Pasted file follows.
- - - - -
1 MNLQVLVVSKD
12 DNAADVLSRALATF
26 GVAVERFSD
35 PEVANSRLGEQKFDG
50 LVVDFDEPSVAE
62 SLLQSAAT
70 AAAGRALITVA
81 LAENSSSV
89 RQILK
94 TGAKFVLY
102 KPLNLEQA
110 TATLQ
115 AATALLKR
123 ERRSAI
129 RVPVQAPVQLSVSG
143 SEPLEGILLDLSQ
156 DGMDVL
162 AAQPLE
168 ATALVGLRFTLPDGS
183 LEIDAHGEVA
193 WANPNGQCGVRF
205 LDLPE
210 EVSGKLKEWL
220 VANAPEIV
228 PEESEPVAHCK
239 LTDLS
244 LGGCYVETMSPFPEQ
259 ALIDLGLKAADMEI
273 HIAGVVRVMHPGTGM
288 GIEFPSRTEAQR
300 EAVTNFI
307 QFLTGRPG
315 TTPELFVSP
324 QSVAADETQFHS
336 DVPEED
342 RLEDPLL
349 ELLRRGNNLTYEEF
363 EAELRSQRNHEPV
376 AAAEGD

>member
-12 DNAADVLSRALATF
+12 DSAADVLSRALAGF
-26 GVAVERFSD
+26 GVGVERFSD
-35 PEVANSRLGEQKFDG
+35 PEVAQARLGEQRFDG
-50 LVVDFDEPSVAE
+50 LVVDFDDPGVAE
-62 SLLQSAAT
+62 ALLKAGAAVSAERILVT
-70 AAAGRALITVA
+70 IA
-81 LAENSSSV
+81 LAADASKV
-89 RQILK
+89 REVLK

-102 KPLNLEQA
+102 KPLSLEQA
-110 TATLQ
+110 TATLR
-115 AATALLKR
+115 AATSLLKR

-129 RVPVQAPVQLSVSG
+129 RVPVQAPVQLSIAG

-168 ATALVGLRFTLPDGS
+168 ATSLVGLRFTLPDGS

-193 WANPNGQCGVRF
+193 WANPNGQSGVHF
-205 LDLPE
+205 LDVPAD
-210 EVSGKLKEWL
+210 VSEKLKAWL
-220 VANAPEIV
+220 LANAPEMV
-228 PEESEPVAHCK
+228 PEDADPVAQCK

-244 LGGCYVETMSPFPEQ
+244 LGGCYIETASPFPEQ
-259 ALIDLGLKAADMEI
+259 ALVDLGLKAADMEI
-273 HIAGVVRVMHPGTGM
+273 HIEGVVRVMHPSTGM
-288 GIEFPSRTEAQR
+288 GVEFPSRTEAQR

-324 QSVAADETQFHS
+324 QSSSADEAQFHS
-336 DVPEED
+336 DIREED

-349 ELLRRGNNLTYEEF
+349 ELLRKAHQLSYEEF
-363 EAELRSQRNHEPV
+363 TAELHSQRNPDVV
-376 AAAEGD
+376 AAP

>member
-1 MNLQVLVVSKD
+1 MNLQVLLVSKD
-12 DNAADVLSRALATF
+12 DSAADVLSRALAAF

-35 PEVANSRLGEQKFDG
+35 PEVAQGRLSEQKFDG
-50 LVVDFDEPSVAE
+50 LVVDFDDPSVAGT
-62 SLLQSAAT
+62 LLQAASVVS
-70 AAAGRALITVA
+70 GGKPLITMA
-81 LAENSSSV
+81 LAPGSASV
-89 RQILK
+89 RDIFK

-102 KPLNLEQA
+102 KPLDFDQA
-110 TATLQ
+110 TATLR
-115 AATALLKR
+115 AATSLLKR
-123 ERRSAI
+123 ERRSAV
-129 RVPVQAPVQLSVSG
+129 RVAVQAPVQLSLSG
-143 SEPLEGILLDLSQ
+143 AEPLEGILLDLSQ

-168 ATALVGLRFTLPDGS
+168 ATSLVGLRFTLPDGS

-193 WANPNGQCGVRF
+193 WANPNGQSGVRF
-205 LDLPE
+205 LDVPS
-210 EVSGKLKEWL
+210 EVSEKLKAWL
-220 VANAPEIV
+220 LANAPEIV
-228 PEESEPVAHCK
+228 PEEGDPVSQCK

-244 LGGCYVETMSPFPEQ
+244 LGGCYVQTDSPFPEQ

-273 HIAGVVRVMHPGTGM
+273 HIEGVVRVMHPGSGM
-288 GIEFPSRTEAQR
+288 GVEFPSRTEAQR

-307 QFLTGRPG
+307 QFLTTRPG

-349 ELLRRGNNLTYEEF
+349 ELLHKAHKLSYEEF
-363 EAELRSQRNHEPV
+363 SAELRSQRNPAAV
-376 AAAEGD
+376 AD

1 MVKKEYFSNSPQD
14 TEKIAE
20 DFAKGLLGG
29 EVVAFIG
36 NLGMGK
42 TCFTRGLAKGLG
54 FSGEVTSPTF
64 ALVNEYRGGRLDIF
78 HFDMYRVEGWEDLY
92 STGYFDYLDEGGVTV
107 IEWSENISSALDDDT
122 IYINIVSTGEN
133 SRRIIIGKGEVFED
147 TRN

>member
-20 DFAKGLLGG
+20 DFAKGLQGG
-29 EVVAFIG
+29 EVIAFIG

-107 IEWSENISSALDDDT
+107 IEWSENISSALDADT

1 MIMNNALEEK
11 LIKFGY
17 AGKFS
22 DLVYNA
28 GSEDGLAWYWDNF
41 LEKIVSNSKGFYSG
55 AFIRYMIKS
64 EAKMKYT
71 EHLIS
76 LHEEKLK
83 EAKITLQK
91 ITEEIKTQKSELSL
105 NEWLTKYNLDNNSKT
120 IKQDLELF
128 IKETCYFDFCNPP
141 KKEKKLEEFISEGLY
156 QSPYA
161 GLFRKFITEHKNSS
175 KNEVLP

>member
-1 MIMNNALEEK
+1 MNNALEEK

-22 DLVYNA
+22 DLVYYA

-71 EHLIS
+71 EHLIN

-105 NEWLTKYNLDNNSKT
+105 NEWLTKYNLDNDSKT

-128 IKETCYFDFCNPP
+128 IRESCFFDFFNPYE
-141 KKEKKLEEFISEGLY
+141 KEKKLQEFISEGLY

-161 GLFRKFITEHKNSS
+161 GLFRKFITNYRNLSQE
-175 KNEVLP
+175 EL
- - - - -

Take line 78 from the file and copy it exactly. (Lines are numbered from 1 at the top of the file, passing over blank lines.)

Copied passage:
+244 LGGCYIETASPFPEQ